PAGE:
These images come from an early-evening walk through Maidstone. There had been rain earlier in the day (and there was a shower while I was out on this exercise) so everything was wet and producing reflections.
All images were made with a Pentax K-1 and 24-70 f/2.8 standard zoom, apertures between f/4 and f/8, and mostly at the long end of the zoom range. Exposure was in aperture-priority mode with -1EV compensation. However, when processing the PEF raw files, I found that I was increasing the exposure by about 1 stop. White balance is set to ‘daylight’ (5500K) because that is what the eye/brain defines as white or neutral and it allows the true colour of the artificial light to be seen. Sensitivity is ISO12800.
I shot lot of images (318!) although, I would like to think, not indiscriminately. With the creativity criterion in mind, particularly experimentation, I was looking for as many ‘different’ ideas as possible in the hope of developing one into a series for assessment.
General views did not work for me. Maidstone is not particularly beautiful and most of its lighting is utilitarian, rather than for display. I had hoped for some floodlit night working in the road works, similar to some of Zachmann’s China Nights images, but no luck. There is a possibility of making some traffic-trail images if I revisit with a tripod.
Here are some more specific ideas. The railway stations are well-lit but, I suspect the resulting images would be short on creativity. The road markings in the car park have some appeal (and I spent time here) and have scope for a series. The public-art illuminated pylon and the light fitting with cobwebs are strictly one-offs.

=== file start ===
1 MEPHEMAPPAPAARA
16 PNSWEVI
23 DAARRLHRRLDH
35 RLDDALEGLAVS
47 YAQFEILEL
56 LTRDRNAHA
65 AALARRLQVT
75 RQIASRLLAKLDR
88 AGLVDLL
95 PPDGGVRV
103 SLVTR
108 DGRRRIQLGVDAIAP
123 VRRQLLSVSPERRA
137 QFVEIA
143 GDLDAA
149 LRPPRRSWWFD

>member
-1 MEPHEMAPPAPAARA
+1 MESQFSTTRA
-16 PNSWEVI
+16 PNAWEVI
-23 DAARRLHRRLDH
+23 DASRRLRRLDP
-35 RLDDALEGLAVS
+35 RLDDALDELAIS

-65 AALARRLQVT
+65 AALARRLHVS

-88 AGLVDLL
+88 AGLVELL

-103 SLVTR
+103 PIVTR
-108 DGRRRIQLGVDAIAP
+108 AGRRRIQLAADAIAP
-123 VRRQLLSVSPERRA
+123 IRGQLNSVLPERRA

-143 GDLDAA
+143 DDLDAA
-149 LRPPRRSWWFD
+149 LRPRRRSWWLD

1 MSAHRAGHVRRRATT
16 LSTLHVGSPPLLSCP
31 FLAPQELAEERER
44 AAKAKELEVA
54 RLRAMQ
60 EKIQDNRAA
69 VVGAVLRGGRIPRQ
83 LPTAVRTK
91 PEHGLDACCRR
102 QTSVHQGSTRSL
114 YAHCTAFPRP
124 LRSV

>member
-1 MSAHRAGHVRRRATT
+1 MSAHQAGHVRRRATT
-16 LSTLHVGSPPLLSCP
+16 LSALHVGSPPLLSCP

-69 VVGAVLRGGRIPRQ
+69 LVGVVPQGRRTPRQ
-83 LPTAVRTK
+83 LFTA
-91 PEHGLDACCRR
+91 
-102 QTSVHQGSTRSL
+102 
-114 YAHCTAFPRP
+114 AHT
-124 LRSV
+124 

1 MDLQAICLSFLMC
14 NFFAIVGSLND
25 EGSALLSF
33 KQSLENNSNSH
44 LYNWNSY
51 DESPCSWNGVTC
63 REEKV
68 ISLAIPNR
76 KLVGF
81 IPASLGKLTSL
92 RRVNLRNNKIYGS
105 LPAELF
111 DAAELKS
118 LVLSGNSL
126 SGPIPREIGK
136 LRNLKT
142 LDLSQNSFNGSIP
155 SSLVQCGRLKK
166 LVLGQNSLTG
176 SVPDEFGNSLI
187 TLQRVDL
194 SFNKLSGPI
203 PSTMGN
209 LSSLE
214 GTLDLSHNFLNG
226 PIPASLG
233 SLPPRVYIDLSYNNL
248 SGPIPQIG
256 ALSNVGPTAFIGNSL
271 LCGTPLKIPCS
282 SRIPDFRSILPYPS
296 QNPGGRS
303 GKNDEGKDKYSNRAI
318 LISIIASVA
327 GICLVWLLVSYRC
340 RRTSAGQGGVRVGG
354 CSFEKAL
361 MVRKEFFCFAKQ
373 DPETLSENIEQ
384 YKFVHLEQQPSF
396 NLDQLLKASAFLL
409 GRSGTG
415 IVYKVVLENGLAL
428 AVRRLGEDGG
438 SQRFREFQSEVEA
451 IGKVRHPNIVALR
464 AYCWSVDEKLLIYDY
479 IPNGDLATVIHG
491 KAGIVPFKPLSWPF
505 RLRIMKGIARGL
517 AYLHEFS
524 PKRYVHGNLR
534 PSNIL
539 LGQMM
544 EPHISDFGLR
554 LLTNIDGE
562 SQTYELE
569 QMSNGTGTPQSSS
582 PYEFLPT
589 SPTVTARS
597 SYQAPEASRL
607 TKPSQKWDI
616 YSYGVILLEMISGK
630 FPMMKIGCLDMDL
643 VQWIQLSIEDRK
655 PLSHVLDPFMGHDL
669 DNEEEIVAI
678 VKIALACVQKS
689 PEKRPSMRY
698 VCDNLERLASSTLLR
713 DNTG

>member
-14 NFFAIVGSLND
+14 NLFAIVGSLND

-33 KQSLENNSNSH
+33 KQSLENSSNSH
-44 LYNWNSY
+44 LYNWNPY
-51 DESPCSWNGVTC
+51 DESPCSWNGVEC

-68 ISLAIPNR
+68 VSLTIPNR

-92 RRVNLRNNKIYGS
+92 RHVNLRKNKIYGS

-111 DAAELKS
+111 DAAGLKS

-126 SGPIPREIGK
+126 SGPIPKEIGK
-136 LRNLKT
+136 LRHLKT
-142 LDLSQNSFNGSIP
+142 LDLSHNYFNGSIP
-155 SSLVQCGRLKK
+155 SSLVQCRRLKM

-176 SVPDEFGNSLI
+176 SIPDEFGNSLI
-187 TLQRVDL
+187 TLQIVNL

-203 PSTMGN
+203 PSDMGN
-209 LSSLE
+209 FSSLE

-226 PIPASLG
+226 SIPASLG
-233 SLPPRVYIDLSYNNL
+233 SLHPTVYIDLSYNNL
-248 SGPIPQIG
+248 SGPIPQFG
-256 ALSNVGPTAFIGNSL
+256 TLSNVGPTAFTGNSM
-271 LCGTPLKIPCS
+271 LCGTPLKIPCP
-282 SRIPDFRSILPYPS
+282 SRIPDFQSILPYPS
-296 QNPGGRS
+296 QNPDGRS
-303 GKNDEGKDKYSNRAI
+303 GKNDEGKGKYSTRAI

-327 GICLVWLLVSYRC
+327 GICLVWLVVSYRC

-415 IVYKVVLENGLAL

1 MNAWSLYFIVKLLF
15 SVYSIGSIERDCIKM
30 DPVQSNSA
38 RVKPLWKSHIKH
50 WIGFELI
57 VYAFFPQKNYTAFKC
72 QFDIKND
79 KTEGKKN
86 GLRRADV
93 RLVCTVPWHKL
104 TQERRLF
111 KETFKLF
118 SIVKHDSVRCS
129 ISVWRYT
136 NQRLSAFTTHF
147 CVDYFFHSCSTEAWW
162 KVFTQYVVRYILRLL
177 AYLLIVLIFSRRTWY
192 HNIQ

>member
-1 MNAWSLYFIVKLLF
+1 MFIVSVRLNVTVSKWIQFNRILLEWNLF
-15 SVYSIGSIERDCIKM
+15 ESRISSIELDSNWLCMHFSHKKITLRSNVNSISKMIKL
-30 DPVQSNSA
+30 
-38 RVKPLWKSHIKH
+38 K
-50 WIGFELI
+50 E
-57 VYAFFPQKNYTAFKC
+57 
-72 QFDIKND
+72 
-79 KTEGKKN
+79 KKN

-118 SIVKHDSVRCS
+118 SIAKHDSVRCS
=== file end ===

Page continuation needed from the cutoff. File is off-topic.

Shop windows are tempting, particularly unlit windows reflecting the illuminated signs of the shop opposite. However, most displays and lighting have been ‘designed’, so photographing them is really riding on somebody else’s creativity.
This is an idea that I am seriously considering: examining the effect of street lighting on foliage, particularly where the tree has been allowed to engulf the light fitting. Some care is needed to find the right tree and the right viewpoint. I also found that, in a well-lit area, the effect is lost.
Finally, the type of image that I set out to shoot, artificial light sources reflected and showing off the various paving textures in the town. I am influenced by Rut Blees Luxemburg’s Liebeslied series of intimate cityscape details. Her images are very long exposures on large-format film, while mine are typically 1/25s on a digital full-frame sensor, but we do share a preference for showing the true colour of the light. I am not sure that using a tripod and long exposure would make much difference (other than allowing me to use a lower sensitivity and reduce noise levels) except where puddles are deep enough to have ripples.
In shooting this last set of images, I particularly enjoyed the details on the ironwork (gullies and manhole covers etc.) which also act as ‘symmetry breakers’ in the paving patterns.
My final choice will be between street-lit foliage and ironwork in reflective pavings. This will require a second expedition on another rainy night, but this time more focussed.
Campany, D. (1999) A conversation between Rut Blees Luxemburg and David Campany 1999 [online] at: http://www.union-gallery.com/content.php?page_id=653 [accessed 18/8/16]
Magnum (2104) China Nights 2005 – Patrick Zachmann [online] at: https://pro.magnumphotos.com [search string omitted for clarity]